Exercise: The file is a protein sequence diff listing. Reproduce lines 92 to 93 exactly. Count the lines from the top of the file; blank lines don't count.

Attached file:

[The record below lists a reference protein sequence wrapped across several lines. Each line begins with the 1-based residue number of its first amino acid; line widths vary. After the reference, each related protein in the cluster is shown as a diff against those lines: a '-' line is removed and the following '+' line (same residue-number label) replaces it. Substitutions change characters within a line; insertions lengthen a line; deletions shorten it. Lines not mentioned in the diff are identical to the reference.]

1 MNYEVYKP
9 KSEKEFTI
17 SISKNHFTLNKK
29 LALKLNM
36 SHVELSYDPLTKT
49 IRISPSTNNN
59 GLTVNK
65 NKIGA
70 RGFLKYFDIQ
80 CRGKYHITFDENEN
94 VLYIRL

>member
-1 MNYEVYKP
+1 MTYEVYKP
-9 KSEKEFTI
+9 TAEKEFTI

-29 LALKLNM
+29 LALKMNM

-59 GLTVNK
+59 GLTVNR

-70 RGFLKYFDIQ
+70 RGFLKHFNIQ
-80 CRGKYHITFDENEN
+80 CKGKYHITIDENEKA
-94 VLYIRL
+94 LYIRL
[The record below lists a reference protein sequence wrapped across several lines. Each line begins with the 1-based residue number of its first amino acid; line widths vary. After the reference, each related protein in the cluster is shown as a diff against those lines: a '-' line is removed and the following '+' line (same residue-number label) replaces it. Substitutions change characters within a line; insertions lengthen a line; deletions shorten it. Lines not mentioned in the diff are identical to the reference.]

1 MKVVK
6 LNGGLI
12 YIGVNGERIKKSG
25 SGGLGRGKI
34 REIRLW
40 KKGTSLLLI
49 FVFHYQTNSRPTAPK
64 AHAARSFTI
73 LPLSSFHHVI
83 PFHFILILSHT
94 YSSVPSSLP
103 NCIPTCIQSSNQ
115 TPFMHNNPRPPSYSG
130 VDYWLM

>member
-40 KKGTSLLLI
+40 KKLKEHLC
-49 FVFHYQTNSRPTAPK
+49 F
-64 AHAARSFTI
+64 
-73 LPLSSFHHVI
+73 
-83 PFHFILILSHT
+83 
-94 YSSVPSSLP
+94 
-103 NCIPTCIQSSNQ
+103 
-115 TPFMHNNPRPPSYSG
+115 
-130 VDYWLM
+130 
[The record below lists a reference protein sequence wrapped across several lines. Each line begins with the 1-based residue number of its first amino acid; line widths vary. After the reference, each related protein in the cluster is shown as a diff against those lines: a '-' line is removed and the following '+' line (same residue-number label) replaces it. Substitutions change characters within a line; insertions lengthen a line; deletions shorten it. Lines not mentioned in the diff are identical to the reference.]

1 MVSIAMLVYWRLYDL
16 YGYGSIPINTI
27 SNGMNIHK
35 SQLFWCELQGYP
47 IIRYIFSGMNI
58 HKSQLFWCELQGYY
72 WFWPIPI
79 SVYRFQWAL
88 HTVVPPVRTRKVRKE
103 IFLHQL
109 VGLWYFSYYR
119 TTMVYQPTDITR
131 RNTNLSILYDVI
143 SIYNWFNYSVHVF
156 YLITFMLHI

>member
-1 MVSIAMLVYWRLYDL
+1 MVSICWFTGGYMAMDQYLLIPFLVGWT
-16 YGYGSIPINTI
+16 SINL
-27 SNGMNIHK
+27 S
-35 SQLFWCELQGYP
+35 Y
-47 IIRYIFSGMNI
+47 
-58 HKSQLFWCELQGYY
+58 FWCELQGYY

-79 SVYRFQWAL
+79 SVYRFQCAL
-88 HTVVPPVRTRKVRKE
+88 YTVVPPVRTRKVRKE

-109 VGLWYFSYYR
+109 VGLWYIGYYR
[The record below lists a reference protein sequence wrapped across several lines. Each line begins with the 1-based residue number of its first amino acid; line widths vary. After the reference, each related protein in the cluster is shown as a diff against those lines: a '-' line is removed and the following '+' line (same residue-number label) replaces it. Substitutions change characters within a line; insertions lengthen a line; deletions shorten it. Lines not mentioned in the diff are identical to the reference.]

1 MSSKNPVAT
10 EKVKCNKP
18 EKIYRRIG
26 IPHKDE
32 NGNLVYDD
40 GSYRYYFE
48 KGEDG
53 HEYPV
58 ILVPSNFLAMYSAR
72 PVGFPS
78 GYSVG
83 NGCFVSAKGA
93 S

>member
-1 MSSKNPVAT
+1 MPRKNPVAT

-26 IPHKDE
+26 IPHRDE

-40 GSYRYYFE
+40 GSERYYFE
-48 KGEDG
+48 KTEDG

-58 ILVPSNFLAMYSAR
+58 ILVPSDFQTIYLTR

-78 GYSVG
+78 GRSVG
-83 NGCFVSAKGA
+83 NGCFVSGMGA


+79 SVYRFQCAL
-88 HTVVPPVRTRKVRKE